The first handspun sock is all knitted up and it is mighty dense! It was not fun to knit. The second sock is on the needles and is also working up just about as dense, and just about as annoying to knit. While the yarn was more lightly plied, it came out thicker and fluffier, but I'm working it on the same size needles so the fabric has about the same density. Here are the socks, posed with their respective yarns, for comparison:
I wish you all could give the fabric a feel and see the yarns for yourself. Another consideration is how much of the density of the fabric is the result of the knitting and is there any performance differences between a sock that is dense due to spinning, vs one that is dense due to plying?
It's interesting, this learning by internet wisdom thing. While I have lots of theoretical spinning knowledge, I don't have the practical experience that makes it useful. I've read lots of places to put more twist in the singles and the plying when making sock yarn, but the practical question is how much more? More is relative, a fuzzy logic problem if you will. (heh) So this is a grand opportunity for me to learn through trial and error, experimentation and most likely some small disasters. Hopefully, not too many.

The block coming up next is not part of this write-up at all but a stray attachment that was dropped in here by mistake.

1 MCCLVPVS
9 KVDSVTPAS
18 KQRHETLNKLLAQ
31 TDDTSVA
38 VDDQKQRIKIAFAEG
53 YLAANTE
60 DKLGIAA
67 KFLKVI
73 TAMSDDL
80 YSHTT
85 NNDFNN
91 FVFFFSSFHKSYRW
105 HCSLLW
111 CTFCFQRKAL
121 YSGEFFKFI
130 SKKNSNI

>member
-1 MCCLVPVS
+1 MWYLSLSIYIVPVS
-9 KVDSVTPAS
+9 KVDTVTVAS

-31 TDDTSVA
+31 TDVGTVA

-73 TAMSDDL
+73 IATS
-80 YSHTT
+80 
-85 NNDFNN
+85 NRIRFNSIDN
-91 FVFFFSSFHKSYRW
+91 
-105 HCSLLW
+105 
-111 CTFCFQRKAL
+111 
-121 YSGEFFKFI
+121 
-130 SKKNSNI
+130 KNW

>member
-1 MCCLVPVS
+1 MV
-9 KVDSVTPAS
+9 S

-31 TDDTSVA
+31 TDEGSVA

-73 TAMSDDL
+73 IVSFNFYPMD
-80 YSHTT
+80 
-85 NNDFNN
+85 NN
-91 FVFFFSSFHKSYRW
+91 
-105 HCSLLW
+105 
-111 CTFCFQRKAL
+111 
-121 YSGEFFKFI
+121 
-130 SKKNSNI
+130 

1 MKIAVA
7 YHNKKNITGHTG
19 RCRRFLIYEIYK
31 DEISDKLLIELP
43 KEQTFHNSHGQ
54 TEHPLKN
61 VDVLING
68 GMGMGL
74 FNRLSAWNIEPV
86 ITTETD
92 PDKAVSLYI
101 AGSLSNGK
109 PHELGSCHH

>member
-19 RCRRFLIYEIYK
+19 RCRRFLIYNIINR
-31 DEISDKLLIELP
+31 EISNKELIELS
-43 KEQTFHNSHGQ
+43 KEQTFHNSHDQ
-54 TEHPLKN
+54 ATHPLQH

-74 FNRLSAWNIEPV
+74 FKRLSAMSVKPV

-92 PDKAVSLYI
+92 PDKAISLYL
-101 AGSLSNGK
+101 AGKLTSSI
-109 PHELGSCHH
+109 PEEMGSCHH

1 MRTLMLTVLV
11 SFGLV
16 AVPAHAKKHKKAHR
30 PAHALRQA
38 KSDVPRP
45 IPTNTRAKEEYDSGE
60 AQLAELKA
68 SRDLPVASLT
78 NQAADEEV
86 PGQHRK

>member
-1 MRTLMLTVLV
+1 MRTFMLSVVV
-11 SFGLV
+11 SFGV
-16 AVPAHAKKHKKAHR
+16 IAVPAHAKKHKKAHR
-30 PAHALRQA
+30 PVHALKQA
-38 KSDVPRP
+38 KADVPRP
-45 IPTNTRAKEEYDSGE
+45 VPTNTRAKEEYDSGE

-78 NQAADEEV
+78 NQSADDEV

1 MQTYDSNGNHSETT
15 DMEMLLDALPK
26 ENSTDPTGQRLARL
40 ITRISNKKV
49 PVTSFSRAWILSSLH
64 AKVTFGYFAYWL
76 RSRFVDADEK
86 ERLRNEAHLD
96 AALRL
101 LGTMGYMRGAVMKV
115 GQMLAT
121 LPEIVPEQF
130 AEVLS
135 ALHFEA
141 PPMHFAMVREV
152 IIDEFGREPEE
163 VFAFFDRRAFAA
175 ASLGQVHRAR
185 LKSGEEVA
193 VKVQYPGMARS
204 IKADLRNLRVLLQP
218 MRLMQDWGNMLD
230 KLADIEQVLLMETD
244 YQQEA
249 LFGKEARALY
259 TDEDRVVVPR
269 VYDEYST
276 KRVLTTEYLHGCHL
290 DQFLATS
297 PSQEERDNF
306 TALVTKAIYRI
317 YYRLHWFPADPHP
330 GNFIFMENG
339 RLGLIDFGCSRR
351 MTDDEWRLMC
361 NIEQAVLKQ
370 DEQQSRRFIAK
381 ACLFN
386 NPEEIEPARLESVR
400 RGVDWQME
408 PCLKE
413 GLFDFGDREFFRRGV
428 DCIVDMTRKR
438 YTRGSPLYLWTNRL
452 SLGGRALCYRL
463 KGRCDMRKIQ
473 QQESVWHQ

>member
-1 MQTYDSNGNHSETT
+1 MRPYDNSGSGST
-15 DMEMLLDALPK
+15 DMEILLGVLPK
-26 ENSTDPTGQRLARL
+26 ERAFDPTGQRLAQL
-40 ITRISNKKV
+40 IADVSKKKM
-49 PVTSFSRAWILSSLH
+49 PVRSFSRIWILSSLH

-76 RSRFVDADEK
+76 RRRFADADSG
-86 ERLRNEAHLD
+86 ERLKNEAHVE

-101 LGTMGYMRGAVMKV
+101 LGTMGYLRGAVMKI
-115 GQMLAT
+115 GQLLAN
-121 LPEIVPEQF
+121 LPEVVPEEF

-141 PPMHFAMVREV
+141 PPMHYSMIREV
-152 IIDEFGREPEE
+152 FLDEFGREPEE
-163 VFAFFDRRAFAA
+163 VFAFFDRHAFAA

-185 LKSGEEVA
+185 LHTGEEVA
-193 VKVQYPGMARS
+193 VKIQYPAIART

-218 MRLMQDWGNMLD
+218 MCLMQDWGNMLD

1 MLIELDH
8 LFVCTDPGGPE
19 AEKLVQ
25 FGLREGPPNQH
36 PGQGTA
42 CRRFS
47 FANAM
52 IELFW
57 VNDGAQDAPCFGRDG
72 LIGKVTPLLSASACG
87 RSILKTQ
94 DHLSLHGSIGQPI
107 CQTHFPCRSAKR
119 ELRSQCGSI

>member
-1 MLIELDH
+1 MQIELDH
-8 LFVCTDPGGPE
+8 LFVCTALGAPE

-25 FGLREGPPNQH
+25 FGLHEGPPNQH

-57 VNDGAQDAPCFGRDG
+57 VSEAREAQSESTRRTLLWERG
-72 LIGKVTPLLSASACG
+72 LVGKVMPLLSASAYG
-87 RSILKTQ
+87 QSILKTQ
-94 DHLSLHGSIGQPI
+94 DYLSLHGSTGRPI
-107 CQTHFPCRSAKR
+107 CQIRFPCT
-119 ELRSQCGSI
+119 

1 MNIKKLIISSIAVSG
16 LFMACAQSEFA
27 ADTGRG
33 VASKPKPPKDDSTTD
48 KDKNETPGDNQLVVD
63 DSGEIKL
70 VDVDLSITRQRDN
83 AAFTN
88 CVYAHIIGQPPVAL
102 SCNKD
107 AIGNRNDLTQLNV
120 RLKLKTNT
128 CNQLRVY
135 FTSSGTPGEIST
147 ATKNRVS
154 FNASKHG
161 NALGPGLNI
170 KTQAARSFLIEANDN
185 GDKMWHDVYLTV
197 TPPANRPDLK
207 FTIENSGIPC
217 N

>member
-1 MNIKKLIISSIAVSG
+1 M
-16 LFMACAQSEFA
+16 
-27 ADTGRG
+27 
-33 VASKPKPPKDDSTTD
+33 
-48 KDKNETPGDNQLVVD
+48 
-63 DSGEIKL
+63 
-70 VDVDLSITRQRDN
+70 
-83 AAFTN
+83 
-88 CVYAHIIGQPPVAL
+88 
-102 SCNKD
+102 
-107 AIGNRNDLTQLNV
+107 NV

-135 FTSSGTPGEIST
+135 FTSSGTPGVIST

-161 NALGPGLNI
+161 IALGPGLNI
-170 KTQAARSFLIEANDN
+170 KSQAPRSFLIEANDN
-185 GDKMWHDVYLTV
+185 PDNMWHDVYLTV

Next up on the wheel, surprise, more sock yarn! I decided that I should work up some handspun, handknit socks for Father's day for my dad. There's plenty of time yet, right? Right? Fiber on the wheel is Cupcake Fiber Company's SW BFL with nylon, the only thing that will do for a gift.
In the category Husbands say the cutest things, Jim was watching me plying and I was talking to him about the lazy kate.
He asked "Why is it called a lazy kate?"
I replied, "I don't know. I guess it's because kate was too lazy to tension the bobbins on her own."
Thoughtful man returned "Well, that's silly. It should be called a clever kate, cause it's a smart idea."